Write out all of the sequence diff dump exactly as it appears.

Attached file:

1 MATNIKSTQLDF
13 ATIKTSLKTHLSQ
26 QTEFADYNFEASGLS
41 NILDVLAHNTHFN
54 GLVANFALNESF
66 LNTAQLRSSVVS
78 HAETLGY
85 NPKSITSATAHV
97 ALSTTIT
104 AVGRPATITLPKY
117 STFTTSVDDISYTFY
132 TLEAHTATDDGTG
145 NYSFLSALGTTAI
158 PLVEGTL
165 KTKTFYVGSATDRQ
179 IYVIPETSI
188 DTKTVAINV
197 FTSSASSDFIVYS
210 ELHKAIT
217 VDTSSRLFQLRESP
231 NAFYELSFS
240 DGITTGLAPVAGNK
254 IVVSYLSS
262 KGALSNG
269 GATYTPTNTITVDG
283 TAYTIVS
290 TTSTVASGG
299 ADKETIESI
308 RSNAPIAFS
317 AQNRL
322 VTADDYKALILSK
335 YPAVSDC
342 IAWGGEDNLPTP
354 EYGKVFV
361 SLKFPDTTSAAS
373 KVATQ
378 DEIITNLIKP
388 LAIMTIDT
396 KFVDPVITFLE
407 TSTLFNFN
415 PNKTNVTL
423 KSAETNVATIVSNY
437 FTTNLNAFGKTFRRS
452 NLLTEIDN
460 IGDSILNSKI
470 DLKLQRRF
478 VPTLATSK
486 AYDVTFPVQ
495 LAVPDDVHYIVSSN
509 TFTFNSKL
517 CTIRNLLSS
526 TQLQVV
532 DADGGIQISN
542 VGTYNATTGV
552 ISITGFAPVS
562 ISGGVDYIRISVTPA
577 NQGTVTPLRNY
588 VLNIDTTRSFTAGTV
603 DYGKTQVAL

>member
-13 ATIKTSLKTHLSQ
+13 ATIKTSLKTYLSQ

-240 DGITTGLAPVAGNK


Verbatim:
1 MATNIKSTQLDF
13 ATIKTSLKTHLSQ
26 QTEFADYNFEASGLS
41 NILDVLAHNTHFN
54 GLVANFALNESF
66 LNTAQLRSSVVS
78 HAETLGY
85 NPKSITSATAHV
97 ALSTTIT
104 AVGRPATITLPKY
117 STFTTSVDDISYTFY
132 TLEAHTATDDGTG
145 NYSFLSALGTTAI
158 PLVEGTL
165 KTKTFYVGSATDRQ
179 IYVIPETSI
188 DTKTVAINV
197 FTSSASSDFIVYS
210 ELHKAIT
217 VDTSSRLFQLRESP
231 NAFYELSFS
240 DGITTGLAPVAGNK
254 IVVSYLSS
262 KGALSNG
269 GATYTPTNTITVDG
283 TAYTIVS
290 TTSTVASGG
299 ADKETIESI
308 RSNAPIAFS
317 AQNRL
322 VTADDYKALILSK
335 YPAVSDC
342 IAWGGEDNLPTP
354 EYGKVFV
361 SLKFPDTTSAAS
373 KVATQ
378 DEIITNLIKP
388 LAIMTIDT
396 KFVDPVITFLE
407 TSTLFNFN
415 PNKTNVTL
423 KSAETNVATIVSNY
437 FTTNLNAFGKTFRRS
452 NLLTEIDN
460 IGDSILNSKI
470 DLKLQRRF
478 VPTLATSK
486 AYDVTFPVQ
495 LAVPDDVHYIVSSN
509 TFTFNSKL
517 CTIRNLLSS
526 TQLQVV
532 DADGGIQISN
542 VGTYNATTGV
552 ISITGFAPVS
562 ISGGVDYIRISVTPA
577 NQGTVTPLRNY
588 VLNIDTTRSFTAGTV
603 DYGKTQVAL

>member
-13 ATIKTSLKTHLSQ
+13 ATIKTSLKTYLSQ

-240 DGITTGLAPVAGNK